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Russia Reports Destruction of All Its Remaining Chemical Weapons

  • Associated Press

Russian President Vladimir Putin, right, presides over a cabinet meeting at the Novo-Ogaryovo residence outside Moscow, Russia, Sept. 27, 2017. Russian officials reported the destruction of the country's last remaining artillery projectiles filled with a toxic agent to Putin Wednesday.

Russia on Wednesday said it completed the task of destroying its huge, Cold War-era chemical weapons stockpiles, winning praise from an international chemical weapons watchdog.

Russian officials reported the destruction of the country's last remaining artillery projectile filled with VX toxic agent to President Vladimir Putin. The work took place at the Kizner facility in the Urals, one of seven facilities built in Russia to destroy chemical weapons in an effort that has spanned two decades and cost billions of dollars.

Ahmet Uzumcu, director-general of the Organization for the Prohibition of Chemical Weapons, commended Russia for achieving a “major milestone” with the destruction of its chemical arsenals.

“I congratulate Russia and I commend all of their experts who were involved for their professionalism and dedication,” he said in a statement.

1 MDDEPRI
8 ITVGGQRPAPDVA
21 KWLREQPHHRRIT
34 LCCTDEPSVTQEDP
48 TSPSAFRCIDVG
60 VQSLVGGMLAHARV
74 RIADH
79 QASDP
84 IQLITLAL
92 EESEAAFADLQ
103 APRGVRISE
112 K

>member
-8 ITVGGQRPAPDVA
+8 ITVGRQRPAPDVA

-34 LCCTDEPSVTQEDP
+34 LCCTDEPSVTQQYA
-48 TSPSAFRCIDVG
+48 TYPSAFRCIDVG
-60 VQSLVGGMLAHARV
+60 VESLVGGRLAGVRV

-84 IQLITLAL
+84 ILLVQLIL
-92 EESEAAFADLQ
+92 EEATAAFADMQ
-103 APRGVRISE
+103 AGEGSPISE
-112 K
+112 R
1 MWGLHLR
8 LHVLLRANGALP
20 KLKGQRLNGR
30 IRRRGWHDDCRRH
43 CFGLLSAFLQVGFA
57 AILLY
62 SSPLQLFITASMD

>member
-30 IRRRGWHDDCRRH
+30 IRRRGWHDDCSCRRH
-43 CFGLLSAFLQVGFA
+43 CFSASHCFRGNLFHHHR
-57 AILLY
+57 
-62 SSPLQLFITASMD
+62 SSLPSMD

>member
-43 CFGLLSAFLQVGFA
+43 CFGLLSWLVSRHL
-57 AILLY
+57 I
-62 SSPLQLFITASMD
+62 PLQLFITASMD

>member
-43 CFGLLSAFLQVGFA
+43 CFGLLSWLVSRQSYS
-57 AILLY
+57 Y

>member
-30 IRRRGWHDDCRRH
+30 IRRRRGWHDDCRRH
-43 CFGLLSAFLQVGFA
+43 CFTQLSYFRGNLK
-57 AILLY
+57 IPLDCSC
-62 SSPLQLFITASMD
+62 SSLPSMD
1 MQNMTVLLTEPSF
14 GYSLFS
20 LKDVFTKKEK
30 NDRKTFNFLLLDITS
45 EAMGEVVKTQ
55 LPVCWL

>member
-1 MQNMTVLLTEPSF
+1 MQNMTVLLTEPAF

The OPCW oversees global efforts to eliminate stockpiles under the Chemical Weapons Convention that took effect in 1997. It says over 96 percent of the weapons declared by the convention's 192 participants have been destroyed.

Putin noted that Russia wrapped up the destruction of its chemical weapons stockpiles ahead of schedule, adding that the effort underlined the nation's commitment to nonproliferation efforts.

“It's truly a historic event, given the huge size of the chemical arsenals inherited from Soviet times, big enough to entirely destroy life on Earth several times,” Putin said in a video call with officials in Kizner. “This is a huge step toward making the world of today more secure and balanced.”

In a shot at the United States, Putin criticized it for lagging behind in dismantling its chemical arsenals. “We expect the U.S., as well as other nations, to fulfill all their obligations,” he said.

Russia launched the program of dismantling its chemical weapons stockpiles when it was still reeling from post-Soviet economic meltdown in the 1990s. It relied on the U.S. and other Western aid in the early phases of the program, but later came to fund the effort from its own coffers as the Russian economy rebounded.

Russia has spent more than 290 billion rubles (more than $5 billion) to destroy nearly the 40,000 metric tons of chemical weapons it possessed, Economics Minister Denis Manturov said, according to the state RIA Novosti news agency.

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